Brisca is one of the cards games that can be included within the broad range of the Tute family, that is to say a game of tricks with a trump suit where not all of the cards are dealt at the beginning of the game, but rather taken from the deck as the tricks are played.
Collect more points in the tricks won by a player or pair of players than the opponents.
It is played with a 40 card Spanish deck.
It can be played by two or more players, but normally it is played between two or four. In the latter case, it is played in pairs.
The order, from highest to lowest, is: ace, three, king, knight, jack, seven, six, five, four and deuce. The value of the cards, in any of the four suits, is:
The remaining cards have no value, nevertheless, they are used to form tricks.
Each player draws one card and shows it. The two players with the highest cards play against those with the lower cards.
The player who drew the highest card deals and chooses where to sit, with his partner sitting in front of him, and on his right, the opposing player who drew the highest card.
The player who gives out the cards shuffles them, the deck is then cut by the player to the dealer’s left, who in doing so, cannot take or leave fewer than four cards. Then the dealer gives each player three cards, one by one, in a anti-clockwise direction, turning the next card face up which is the one that will be the trump suit, and which will remain visible next to the deck in the centre of the table. After each hand, the turn to deal passes from left to the right.
The player to the right of the dealer starts the game, the “hand”, playing a card that is placed face up on the table. The other players, when it is their turn, can play any card, with no need to match the suit or play a trump card. The trick is won by the highest trump card played or, if no trump is played, by the highest card of the suit that led.
Each player draws a card from the deck, starting with the winner of the trick.
The next trick starts with the player who won the previous one, who plays any card, with the others continuing in a strict order from left to right as previously explained. The game ends when there are no more cards left to draw from the deck and all the cards have been played.
Any player, after having won a trick and before taking a card from the deck, can pick up the card that sets trumps and replace it with the seven of the same suit; the seven of trumps and any card smaller than this can be replaced by the two of trumps. This change cannot be made after playing the penultimate trick.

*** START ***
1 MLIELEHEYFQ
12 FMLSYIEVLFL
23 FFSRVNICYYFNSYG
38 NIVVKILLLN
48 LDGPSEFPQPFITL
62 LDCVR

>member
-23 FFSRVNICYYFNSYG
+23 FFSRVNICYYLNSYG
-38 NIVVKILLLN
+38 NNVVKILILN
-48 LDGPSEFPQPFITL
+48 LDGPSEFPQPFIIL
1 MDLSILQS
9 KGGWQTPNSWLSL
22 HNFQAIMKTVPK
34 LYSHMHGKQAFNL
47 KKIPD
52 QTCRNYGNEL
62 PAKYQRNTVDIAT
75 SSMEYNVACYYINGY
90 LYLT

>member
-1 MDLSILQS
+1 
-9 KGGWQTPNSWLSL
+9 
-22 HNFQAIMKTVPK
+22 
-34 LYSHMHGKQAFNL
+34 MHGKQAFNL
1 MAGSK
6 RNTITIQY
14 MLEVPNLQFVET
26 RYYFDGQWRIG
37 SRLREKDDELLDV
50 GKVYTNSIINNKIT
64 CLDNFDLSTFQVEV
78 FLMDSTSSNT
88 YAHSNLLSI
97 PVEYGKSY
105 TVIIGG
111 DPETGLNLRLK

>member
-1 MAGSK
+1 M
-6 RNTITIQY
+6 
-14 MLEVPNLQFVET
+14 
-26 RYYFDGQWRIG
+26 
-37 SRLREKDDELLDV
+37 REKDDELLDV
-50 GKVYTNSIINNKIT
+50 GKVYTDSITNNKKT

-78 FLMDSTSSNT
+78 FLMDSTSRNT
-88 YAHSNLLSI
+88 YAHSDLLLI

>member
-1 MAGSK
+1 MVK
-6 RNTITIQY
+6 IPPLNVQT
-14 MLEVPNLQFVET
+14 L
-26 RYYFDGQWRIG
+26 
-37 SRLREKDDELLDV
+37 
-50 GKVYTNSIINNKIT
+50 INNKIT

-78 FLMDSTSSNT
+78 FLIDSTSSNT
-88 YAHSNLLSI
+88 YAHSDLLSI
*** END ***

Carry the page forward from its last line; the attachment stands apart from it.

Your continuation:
Before starting the game, all players will agree on the number of hands necessary to win the game, adding the amount agreed at the beginning to a pot which the winner or winning pair will take.
Once a game has finished, each player or pair will add the value of the cards that form their tricks, with whoever getting the most points winning. If played in pairs, the score is common to both players. There may be a tie in the score, when each player or pair scores 60 points, in which case that game is cancelled. The player or pair that manages to win the number of games previously stipulated wins the game.
Players are not allowed to tell or show their partner what cards they hold. Nevertheless, since players have to hide the cards they are holding from their opponents, partners can pass information by means of signals and help each other during the game.
The most commonly permitted signals are:
|Raise the eyes||Ace of trumps|
|Wink one eye||Three of trumps|
|Pout the lips||King of trumps|
|Distort mouth to the right||Knight of trumps|
|Show the tip of the tongue||Jack of trumps|
|Twist head to one side||Briscas (aces and three of a suit other than trumps)|
|Close eyes for a moment||No trumps held|
|Blow a little||To ask the partner to play a card with points that is neither brisca or trump|
|Stare at partner||To ask the partner what cards they hold|
If you wish to receive the latest news from Fournier in your email
Are you a distributor, collector, card fan, professional player? At Fournier we have the best exclusive information from within the sector, personalized to suit your interests.Sign up!